Експресна поръчка без регистрацияСамо попълнете 2 полета
As a boy I used to love books like this, about untamed nature and woodlore and woodcraft, but it has been many years since I've read them. I recently had the occasion to revisit this excellent novel, and found that it has aged quite well and is still a terrific read.
The story has to do with a wolf named White Fang, and begins before he was born, with his father and mother leading a pack in the dead of winter in the frozen Canadian wilderness. There is no game around and all are starving. They harass and harry a beleaguered dog-sled team over the course of several days, picking the dogs off one by one, then finally surrounding the one remaining man. He builds a ring of fire to protect himself from these ravenous wolves, but knows he soon must succumb to exhaustion. He notices the she-wolf, sitting patiently outside the ring, seemingly indifferent--except for the string of drool coming out of her mouth in anticipation of making a meal out of him.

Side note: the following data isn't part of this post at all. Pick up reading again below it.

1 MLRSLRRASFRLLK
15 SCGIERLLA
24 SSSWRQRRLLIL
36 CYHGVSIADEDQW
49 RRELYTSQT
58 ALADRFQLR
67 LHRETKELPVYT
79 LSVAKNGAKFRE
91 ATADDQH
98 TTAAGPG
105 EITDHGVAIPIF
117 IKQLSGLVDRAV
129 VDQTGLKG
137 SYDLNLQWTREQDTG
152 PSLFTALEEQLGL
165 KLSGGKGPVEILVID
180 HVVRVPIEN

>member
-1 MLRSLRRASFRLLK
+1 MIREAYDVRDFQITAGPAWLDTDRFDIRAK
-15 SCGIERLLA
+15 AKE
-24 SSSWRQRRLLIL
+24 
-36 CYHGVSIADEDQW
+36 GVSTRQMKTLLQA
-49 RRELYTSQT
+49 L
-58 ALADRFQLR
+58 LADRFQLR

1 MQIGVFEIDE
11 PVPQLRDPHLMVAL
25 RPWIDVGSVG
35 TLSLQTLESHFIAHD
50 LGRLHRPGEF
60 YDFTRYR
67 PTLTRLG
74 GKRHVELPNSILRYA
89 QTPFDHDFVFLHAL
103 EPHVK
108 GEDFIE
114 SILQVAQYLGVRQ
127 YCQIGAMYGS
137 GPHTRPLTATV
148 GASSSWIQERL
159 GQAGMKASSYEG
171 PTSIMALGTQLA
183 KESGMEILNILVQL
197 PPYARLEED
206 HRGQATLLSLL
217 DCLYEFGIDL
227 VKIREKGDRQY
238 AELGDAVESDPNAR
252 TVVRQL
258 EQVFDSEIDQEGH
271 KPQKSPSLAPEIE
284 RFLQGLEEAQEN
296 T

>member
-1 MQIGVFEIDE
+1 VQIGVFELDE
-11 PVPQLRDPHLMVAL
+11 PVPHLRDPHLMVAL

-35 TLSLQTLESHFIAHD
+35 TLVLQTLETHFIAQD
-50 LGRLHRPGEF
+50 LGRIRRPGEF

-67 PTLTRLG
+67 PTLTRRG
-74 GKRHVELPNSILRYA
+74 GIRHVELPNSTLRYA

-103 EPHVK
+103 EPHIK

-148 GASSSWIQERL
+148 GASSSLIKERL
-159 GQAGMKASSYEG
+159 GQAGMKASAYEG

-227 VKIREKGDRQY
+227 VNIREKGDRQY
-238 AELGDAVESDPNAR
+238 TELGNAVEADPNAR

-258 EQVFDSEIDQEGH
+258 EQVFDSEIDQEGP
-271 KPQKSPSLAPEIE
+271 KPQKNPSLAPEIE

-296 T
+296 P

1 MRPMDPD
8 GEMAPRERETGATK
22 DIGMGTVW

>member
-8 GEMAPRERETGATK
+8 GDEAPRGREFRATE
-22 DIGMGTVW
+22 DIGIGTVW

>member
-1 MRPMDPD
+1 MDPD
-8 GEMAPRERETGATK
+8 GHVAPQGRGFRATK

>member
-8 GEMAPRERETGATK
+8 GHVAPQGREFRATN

That is the lesson here, in this story of White Fang. It is a savage world, a world in which you either kill or are killed, eat or are eaten. His first day out of the den he kills and eats a small bird, then in turn is almost eaten by a hawk. He observes a porcupine roll itself into a ball to defend itself against a lynx, then observes the lynx yowl in pain after foolishly getting stung. The lynx plays another prominent role. Trying to survive a typical lean winter, White Fang's mother takes the desperate step of going to the absent lynx's den to eat its offspring. The enraged lynx later comes to their den and attacks, but with the help of a growing White Fang, they defeat it. It also becomes a meal.
White Fang eventually gets taken in by men, first an Indian tribe where he is "tamed" with brutality, then by white traders who use him for their own base purposes. Through it all we see the cruel world in which he lives and feel his pain and hunger and anger. It is a well-plotted adventure carefully observed, and serves as a great reminder of how savage the untamed wilderness is, and that mankind is often only a bare step above it.